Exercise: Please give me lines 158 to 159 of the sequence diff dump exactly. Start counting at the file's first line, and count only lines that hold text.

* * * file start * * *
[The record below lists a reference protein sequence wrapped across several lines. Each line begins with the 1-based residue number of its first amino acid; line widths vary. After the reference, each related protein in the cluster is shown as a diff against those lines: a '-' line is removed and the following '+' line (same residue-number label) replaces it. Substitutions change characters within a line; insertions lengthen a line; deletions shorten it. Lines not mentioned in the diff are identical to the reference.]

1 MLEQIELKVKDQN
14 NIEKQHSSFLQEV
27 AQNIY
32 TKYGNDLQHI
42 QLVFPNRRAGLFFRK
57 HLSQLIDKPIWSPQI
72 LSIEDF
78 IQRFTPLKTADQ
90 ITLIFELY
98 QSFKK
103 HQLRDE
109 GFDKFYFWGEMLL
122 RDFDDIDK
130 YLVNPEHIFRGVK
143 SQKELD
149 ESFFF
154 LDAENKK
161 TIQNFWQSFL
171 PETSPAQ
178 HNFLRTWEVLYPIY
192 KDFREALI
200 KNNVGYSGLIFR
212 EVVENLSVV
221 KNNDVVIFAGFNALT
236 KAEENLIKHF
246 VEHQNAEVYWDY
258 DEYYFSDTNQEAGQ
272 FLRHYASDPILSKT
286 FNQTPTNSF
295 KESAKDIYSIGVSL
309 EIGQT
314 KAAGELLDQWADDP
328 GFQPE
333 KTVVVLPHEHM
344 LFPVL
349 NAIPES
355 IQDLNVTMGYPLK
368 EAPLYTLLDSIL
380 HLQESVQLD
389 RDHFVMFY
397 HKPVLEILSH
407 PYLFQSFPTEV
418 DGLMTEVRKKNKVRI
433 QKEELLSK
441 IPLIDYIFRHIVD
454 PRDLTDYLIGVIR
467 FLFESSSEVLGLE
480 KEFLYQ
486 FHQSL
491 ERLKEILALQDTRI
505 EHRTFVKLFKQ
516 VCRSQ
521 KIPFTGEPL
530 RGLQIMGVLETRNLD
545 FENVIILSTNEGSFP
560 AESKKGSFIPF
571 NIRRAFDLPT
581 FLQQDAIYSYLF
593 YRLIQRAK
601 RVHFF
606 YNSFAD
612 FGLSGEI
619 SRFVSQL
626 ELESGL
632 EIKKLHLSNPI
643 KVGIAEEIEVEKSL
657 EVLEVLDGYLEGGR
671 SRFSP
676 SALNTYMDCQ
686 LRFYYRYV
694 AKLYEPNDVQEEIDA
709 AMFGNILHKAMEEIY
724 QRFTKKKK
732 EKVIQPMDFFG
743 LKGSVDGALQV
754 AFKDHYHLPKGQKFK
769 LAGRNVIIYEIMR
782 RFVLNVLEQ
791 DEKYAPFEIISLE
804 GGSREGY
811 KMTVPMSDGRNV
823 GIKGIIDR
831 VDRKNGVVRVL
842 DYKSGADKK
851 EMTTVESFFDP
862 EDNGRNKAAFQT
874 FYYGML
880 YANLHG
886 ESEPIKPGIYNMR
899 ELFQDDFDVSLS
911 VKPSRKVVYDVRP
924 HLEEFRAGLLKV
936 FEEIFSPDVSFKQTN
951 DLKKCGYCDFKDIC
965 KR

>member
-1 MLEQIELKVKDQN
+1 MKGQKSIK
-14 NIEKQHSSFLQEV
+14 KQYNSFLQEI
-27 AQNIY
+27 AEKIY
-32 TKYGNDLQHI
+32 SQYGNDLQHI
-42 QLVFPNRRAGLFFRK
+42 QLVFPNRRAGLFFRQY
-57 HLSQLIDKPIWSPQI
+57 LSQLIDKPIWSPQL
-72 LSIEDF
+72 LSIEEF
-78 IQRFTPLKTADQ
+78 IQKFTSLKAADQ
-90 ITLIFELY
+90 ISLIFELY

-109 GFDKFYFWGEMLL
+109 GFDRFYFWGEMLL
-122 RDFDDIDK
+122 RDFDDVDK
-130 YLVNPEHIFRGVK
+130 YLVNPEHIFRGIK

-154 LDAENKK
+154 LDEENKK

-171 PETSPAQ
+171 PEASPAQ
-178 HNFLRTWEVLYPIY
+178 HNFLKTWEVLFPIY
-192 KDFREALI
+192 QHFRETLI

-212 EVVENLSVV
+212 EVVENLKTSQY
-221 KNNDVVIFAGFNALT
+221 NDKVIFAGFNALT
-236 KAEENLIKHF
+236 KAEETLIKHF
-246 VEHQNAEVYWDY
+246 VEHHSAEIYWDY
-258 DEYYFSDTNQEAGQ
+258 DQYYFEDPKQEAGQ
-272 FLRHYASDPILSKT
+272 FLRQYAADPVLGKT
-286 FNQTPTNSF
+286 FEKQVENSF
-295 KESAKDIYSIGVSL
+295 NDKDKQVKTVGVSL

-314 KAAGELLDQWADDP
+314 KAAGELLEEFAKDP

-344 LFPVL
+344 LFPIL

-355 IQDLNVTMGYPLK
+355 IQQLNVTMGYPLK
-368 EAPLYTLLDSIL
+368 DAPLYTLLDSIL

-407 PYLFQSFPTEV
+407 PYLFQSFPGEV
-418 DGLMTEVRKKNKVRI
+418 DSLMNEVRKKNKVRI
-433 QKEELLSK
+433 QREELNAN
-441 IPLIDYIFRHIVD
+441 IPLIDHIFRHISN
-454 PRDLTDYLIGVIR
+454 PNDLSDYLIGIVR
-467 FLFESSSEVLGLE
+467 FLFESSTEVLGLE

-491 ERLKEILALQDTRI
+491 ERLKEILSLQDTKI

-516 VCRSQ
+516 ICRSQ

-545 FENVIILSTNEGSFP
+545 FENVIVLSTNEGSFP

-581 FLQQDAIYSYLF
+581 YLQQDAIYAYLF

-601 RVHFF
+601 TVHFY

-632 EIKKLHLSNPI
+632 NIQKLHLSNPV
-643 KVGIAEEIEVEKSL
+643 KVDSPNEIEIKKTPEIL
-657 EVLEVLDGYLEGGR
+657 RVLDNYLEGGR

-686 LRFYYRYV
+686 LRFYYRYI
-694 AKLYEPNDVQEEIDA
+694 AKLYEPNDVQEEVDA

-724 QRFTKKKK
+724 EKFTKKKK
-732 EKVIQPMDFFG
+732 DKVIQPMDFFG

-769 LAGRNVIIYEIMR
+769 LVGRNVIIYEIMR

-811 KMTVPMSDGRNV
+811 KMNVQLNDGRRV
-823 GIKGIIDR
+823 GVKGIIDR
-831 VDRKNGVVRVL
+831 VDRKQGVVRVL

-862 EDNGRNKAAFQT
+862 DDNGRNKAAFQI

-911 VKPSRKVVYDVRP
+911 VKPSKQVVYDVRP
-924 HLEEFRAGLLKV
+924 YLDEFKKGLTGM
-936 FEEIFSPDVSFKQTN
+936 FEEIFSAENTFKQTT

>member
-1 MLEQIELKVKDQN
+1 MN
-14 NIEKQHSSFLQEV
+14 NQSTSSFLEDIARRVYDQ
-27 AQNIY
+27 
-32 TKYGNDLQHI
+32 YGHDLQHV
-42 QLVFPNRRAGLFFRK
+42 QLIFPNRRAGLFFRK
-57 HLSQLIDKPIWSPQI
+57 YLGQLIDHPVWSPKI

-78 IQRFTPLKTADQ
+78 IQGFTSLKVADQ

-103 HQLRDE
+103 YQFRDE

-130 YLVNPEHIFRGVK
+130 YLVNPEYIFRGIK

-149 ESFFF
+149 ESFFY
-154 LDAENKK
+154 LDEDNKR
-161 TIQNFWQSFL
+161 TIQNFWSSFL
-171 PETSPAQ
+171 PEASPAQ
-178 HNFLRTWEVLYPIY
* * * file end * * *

-433 QKEELLSK
+433 QREELNAN